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Michael Damian Thomas

A Space Unicorn Tale: The REAL Story Behind the Creation of Uncanny Magazine

In 2014, we told you about the long history of Uncanny Magazine, starting with its pulp magazine origins in the 1930s. Then in 2015, we spun the tale of the future history of Uncanny Magazine, going a million years into the magazine’s future.

Reader, we lied. A lot.

The biggest lie of all, though, is on every cover of Uncanny—right at the bottom.

Editors-in-Chief Lynne M. Thomas and Michael Damian Thomas have nothing to do with creation of each issue. They’re not even real people, just actors who go to conventions and podcast a little.

It’s time to reveal the truth. The truth that has been hiding in plain sight the whole time.

[The Space Unicorn mascot is REAL.]

Why We’re Creating More Uncanny: Still a Real Magazine, Now With a Fake Future History

The glowing amber crystal floats in the void, then snaps into the console with a sharp click.

“Show me the recorded history of Uncanny Magazine.” The Curator’s voice booms through the chamber, resonant from years of addressing their fellow space unicorns.

Before their eyes, a sparkling cloud solidifies into figures. Distinguished people in mid-21st century suits and gowns mingle as a Theremin orchestra plays early century hits. The Curator recognizes “Space Unicorn,” followed by “All About That Bass.” An older woman motions for quiet, and a distinguished older couple walks vigorously up to a podium, hand in hand.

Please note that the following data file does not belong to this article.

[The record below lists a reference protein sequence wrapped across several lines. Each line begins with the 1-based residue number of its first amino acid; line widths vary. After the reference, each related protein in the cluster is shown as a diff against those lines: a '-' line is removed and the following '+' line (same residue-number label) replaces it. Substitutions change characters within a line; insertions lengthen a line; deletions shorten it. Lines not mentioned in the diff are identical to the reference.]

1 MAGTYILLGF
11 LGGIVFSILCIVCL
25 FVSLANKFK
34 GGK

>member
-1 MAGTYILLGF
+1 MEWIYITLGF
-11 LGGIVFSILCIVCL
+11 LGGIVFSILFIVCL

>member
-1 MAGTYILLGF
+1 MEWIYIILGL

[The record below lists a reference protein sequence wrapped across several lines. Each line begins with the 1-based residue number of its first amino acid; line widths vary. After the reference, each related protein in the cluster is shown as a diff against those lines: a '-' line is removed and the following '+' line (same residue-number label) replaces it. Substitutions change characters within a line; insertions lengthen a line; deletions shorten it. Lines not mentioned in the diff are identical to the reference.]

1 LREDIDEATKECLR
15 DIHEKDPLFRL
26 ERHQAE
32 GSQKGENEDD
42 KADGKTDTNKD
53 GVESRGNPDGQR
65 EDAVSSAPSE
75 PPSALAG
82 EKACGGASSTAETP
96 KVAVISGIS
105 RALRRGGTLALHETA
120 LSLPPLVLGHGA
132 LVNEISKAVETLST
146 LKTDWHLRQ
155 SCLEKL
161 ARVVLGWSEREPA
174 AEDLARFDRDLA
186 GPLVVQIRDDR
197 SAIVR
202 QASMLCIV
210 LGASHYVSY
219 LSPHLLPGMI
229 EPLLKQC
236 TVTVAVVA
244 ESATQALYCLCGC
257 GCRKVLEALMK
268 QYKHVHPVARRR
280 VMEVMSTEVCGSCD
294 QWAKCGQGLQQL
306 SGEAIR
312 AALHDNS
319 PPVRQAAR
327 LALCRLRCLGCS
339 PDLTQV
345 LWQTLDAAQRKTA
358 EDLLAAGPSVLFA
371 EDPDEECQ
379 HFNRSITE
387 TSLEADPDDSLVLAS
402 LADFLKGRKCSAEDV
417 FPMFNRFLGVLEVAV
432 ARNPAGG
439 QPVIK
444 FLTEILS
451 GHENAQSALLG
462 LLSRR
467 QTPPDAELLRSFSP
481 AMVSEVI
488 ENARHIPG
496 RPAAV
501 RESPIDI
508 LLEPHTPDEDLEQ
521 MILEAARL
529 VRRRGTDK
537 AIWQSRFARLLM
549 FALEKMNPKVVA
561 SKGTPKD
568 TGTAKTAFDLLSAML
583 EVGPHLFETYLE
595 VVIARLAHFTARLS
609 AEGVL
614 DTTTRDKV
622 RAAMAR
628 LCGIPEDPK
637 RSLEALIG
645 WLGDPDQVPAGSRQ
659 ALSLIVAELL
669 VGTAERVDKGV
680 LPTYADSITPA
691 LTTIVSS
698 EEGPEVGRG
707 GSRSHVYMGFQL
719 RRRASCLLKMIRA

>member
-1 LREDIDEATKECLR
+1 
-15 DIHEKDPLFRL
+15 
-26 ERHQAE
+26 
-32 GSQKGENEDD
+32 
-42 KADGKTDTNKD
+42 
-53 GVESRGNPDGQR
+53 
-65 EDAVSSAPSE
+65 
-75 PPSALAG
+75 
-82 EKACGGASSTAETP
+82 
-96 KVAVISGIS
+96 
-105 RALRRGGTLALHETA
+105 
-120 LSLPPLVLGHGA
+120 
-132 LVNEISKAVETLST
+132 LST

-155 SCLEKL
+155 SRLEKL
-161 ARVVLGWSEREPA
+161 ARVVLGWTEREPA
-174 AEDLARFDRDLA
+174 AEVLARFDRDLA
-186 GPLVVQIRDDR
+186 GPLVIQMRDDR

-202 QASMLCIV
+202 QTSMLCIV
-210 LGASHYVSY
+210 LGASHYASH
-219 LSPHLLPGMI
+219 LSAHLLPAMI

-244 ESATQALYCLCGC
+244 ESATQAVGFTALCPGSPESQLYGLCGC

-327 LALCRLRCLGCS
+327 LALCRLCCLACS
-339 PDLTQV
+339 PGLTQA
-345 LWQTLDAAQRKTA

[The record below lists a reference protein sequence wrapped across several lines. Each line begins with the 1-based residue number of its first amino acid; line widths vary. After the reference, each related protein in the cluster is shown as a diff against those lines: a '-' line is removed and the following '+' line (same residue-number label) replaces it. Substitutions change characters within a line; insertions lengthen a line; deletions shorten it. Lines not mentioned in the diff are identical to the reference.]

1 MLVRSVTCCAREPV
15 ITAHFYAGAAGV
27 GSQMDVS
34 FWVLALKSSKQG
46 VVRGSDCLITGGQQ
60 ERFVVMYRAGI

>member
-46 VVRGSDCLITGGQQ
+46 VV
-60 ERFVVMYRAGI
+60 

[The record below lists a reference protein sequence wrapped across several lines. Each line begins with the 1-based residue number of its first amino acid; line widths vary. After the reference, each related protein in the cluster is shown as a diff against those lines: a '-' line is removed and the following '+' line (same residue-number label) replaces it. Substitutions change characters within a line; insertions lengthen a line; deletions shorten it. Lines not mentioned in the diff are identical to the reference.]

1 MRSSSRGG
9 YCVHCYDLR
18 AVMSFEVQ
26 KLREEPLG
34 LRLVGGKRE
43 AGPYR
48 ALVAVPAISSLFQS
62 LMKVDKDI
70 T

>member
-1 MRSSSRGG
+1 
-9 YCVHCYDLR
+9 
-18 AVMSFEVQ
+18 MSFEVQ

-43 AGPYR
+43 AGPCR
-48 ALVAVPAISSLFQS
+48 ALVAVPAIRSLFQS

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Why We’re Creating Uncanny, a Real Magazine with a Fake History (and a Space Unicorn)

In the late 1930s, a group of dissatisfied SF/F fans pooled their resources and pitched a magazine to a dubious magazine publisher recently released from prison after serving time for seditious activities with some degenerate marmots. That magazine was called Uncanny. He loved their idea and immediately stole it. Known for its literary quality, Space Unicorn mascot, off-kilter stories, and letter column where fans argued books, politics, and cabbage roll recipes, Uncanny ran for decades as the seventh most popular pulp magazine.

When not arguing about the proper fillings for a cabbage roll, the readers found themselves developing a sense of community. As one bright woman in the letter column opined, even mythical creatures in space need to hang out with other friends on occasion to swap and discuss great stories. Uncanny readers began referring to themselves as members of the Space Unicorn Rangers Corps, reflecting the inclusivity and originality of perspectives inherent in its readership.

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